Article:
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Pasch Factor: Palmer's Presence

Quarterback continues to show toughness and resiliency for Cardinals


In last week's column, I wrote about one of the greatest catches in Larry Fitzgerald's historic career, after his grab against the Cowboys on "Monday Night Football," a feat he might've topped with his game-winning touchdown against the 49ers.

The pass to Larry by Carson Palmer was just as good, if not better.

That's true especially when you consider the number of hits Palmer took in that game, and this season, for that matter. It's amazing that despite the number of times he has hit the ground, Palmer doesn't stare at the rush. Knowing he is not the most mobile of quarterbacks, Palmer managers to stand tall in the pocket and make the tough throws in key moments.

In 2017, Palmer has been sacked a league-high 17 times, and endured 43 quarterback hits. While the number of shots delivered certainly take a physical toll, it's hard to tell how much they faze Palmer mentally. That's the one thing about Palmer that people didn't talk about when he arrived in Arizona five years ago. Of all the great football traits Palmer possesses, from prototypical quarterback size to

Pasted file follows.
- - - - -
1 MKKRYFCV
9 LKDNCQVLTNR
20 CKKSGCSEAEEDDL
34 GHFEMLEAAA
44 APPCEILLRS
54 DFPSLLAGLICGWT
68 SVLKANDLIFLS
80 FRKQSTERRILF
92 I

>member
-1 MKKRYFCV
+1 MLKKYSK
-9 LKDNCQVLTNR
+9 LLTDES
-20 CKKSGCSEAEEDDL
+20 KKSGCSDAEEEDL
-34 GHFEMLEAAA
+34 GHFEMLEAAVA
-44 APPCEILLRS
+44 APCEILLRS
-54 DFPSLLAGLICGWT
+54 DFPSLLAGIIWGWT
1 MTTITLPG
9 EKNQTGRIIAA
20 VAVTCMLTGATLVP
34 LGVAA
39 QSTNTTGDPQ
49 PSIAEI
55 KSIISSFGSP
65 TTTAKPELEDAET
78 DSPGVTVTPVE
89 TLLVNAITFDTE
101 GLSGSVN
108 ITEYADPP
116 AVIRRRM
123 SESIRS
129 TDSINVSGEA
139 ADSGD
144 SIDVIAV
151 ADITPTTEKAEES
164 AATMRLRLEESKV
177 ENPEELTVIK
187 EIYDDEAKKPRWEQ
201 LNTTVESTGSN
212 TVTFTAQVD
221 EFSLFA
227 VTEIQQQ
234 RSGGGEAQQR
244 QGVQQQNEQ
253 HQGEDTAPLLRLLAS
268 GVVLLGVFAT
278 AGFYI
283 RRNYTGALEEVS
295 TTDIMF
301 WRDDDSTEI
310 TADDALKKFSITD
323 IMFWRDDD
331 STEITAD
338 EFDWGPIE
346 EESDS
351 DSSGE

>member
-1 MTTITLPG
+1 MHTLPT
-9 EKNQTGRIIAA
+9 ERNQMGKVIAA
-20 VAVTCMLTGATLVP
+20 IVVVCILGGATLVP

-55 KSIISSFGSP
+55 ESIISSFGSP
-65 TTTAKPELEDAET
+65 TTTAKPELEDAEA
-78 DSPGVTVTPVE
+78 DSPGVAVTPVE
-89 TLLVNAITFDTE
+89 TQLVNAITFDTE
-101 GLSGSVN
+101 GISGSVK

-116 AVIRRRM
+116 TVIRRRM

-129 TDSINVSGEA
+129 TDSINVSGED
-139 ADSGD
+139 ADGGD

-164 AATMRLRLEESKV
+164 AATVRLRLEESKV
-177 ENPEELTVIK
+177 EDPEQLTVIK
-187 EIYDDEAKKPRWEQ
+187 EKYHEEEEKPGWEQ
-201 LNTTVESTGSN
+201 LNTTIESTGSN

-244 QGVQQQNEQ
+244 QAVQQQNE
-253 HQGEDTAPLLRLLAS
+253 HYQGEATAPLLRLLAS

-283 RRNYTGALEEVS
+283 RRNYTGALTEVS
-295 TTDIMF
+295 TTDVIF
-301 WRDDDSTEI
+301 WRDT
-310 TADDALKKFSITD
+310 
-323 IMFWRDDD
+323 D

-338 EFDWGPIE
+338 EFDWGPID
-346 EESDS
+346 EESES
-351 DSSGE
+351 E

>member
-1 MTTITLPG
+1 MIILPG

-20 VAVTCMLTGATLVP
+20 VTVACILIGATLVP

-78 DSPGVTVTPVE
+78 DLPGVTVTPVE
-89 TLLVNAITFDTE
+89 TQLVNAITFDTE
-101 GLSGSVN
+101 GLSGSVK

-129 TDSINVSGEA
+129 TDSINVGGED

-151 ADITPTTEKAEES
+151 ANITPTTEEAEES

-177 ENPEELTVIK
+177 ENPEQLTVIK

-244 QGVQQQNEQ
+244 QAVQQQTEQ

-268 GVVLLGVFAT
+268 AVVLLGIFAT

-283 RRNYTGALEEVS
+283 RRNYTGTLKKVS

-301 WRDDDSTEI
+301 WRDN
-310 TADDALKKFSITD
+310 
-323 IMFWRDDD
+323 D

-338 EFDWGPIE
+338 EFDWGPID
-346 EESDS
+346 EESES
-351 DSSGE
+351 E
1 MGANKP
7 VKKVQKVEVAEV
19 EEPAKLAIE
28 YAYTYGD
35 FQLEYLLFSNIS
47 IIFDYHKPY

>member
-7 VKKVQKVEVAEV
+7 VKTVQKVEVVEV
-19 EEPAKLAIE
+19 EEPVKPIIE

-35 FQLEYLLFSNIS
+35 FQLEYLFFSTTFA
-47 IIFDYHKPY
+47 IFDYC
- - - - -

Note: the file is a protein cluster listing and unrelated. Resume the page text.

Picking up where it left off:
arm strength, it's his intangibles that I think should ultimately define his career. Palmer's mental and physical toughness are his greatest strengths. Carson has that typical soft-spoken Southern California demeanor on the outside, but he's a fierce competitor on the inside. We in the media may not see that fire and brimstone, but those who play alongside him have seen it.

Palmer may not have the demonstrative public arguments with coaches like Kurt Warner used to have with Todd Haley, but Palmer isn't afraid to speak his mind behind the scenes. Another standout attribute is his short memory, which is part of mental toughness. Whether it's throwing an interception in the end zone on the first drive of last week's game, or getting battered by defensive lineman for an entire game, neither of those things ultimately bother Palmer.

Untimely interceptions have killed the confidence of many young quarterbacks. Frequent sacks have ended the careers of other QBs. Palmer has been able to forget about, and overcome both, to have one of the most productive careers in NFL history. On Sunday against the 49ers, Palmer tied legendary quarterback Johnny Unitas for No. 13 on the all-time list for passing touchdowns with 290. No. 291 would tie him with Warren Moon. If he throws 11 more, which is very likely this season, he will surpass John Elway.

That is deserving of high praise. But what we can't see -- what's inside Palmer -- is what makes him the player he is.

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